Facebook’s algorithm is a bit of a snake—one that seems to be fueled by reactions. It works to highlight the things that garner attention. If the end goal is to connect, but Facebook employs an algorithm which filters what users see according to what is most liked or reacted to, important global and communal issues often get overlooked.

To make things far worse, people are utilizing Facebook as a source of news—if not their only one. Credible journalism is being scorched as a result of this.

By not buying papers or watching the evening news, advertising revenue is buried, making it impossible to fund good journalism. This means a lot of what is circulated on the Facebook feed is weak and unsubstantiated. To be blunt, Facebook is mistakenly robbing from the poor and feeding the rich on varying levels.

We now live in a world where a lot of uncomfortable things are shied away from. People go to great lengths to avoid anything that brings any sort of uneasiness—things that don’t illicit a “like.”

Algorithms, although brilliant for making money, are dangerous and not emotionally intelligent. Simply put, they do not unite us. They give us permission to look away. They separate and isolate us.

With all of Facebook’s broken promises, there exists one great truth and highlight in Zuckerberg’s founding letter:

“There is a huge need and a huge opportunity to get everyone in the world connected, to give everyone a voice and to help transform society for the future.“

I couldn’t agree more—what the world needs is connection. Now. We are pretty screwed if we don’t start working together toward common goals. The era of selfish pursuits has to end—it is time to be inclusive of communal and global pursuits.

“What man has more than enough and gives it to the world?”  ~Lao Tzu

The power Facebook has to substantiate and spread the truth is enormous and alarmingly underrated as it stands. Today, every one of Facebook’s subscribers could be united in never using a single plastic straw again. What kind of footprint would that leave? Today, millions of people could unite to make the world a better, stronger, and safer place.

Facebook can never be what it once was; it is no longer that newborn baby. It has grown way beyond that. However, it could be much more than it is now. Facebook could grow to serve a larger and more important destiny.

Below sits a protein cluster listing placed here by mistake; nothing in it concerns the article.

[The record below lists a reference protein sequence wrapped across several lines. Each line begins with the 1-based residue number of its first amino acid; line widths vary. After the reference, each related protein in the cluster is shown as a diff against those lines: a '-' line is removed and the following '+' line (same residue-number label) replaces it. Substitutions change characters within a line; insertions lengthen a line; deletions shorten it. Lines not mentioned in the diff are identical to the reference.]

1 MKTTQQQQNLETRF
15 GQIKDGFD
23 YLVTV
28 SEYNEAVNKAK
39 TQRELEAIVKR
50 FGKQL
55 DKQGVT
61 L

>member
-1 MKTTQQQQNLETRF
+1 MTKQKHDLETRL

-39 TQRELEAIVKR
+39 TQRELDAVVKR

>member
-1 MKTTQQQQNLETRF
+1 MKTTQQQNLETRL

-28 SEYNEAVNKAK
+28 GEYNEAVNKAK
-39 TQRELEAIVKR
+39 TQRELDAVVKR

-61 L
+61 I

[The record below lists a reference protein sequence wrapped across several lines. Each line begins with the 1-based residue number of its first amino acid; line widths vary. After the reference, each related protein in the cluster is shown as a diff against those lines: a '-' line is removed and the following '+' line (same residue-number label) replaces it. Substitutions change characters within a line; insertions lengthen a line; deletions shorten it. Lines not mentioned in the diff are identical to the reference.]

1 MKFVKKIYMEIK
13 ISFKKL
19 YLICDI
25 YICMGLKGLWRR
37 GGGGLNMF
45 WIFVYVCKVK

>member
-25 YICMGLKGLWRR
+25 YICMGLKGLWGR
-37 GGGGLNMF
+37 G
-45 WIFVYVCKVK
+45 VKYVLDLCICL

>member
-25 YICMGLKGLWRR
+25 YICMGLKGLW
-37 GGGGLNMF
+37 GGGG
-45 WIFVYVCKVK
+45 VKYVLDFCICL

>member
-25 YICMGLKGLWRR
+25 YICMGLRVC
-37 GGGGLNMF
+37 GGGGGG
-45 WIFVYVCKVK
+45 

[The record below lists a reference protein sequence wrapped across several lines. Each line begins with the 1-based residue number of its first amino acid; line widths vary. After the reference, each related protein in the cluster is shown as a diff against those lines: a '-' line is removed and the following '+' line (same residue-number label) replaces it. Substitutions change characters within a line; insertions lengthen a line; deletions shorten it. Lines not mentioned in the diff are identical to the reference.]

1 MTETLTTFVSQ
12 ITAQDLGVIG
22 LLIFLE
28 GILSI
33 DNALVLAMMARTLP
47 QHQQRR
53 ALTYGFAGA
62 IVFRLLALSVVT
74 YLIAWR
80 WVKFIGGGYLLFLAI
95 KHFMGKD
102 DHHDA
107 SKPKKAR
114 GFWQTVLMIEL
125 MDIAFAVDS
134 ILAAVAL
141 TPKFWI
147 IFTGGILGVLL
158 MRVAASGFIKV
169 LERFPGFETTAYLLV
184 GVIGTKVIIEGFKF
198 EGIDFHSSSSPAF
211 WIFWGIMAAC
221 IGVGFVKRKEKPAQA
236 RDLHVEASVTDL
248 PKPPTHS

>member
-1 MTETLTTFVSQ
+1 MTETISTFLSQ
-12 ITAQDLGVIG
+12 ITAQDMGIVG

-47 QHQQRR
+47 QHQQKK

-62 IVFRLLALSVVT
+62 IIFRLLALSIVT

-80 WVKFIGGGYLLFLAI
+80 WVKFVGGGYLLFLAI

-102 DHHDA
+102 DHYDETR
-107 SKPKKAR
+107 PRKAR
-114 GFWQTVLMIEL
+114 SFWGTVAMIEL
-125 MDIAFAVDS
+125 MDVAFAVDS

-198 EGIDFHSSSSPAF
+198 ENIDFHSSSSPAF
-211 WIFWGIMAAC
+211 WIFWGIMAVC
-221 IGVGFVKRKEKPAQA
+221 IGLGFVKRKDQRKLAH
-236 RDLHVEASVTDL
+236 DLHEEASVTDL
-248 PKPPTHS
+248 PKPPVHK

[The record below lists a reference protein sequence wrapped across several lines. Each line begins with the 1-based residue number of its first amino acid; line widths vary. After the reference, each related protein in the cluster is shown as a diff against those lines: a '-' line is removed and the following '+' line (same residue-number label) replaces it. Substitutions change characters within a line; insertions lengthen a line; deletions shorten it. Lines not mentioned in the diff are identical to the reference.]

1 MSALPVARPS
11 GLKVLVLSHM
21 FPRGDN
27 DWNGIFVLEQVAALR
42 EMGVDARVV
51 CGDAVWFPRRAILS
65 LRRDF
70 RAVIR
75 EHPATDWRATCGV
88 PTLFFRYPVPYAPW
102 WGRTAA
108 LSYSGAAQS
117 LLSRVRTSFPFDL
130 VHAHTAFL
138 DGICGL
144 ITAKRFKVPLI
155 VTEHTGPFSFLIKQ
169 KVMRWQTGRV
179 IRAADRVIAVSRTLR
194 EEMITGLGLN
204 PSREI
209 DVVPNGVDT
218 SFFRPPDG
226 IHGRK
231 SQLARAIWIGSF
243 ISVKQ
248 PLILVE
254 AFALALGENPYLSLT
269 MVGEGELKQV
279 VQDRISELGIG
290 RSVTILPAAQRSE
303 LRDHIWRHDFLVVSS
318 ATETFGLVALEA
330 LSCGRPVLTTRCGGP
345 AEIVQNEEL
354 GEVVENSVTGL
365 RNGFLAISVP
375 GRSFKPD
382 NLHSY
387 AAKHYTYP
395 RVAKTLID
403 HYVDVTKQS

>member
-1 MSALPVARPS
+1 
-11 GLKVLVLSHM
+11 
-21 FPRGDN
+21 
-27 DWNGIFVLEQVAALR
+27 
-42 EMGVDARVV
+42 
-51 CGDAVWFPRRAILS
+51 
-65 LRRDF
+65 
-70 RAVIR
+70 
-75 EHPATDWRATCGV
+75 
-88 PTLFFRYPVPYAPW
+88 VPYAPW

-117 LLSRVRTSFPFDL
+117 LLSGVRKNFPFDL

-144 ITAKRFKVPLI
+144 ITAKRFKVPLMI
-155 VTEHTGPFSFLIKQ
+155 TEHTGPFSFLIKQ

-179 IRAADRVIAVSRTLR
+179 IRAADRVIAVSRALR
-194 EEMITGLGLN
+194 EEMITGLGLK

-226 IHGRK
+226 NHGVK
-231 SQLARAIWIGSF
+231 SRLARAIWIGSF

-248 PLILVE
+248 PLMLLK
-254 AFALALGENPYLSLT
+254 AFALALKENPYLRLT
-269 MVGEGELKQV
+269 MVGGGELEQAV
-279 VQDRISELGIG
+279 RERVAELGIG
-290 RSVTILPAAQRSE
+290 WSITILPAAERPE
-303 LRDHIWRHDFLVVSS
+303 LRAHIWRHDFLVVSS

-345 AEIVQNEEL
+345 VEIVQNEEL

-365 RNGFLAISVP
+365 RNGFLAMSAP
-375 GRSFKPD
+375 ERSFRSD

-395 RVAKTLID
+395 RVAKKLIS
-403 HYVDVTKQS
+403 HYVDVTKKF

Would this not make anyone the proudest parent alive? If I knew my little girl one day would contribute to a world which is sustainable, harmonious, and accountable, I would be complete.

“Every person has the inherent capacity to spark massive changes that can lead to the tranquility, harmony, and peace that are our heritage.” ~ Wayne Dyer

Today, I’m on my knees—begging and pleading for change. I ask: “Why did we join Facebook in the first place and why do we crave connection with one another?” It was never because we wanted to celebrate our own lives over another’s. It was the opposite. It was because we wanted to form relationships. Not separation; not isolation. It was a place to gather in commonality.

Facebook brings 900 million of us together on the same platform. Everything we see today suggests that we are divided, but I don’t believe it’s true. I think Facebook is proof of our allied nature. None of us are alone. We are interdependent and in desperate need of one another’s support.

Let us make use of Facebook and all its reach. Let us imagine it as a giant auditorium—one where we make the urgent matters of the earth and its inhabitants the podium speaker. May we seek the truth and listen carefully. May we join collectively and find solutions to the issues we are facing.

It is the time right now to learn to coexist; it is time for massive change.

May Facebook serve to unite us and bond us together.

May it be used as a catalyst for great change.~

Author: Kristen Dobson
Image: Wikimedia Commons
Editor: Danielle Beutell
Copy Editor: Travis May
Social Editor: Taia Butler

Read 10 Comments and Reply

Read 10 comments and reply

Top Contributors Latest

Kristen Dobson  |  Contribution: 1,510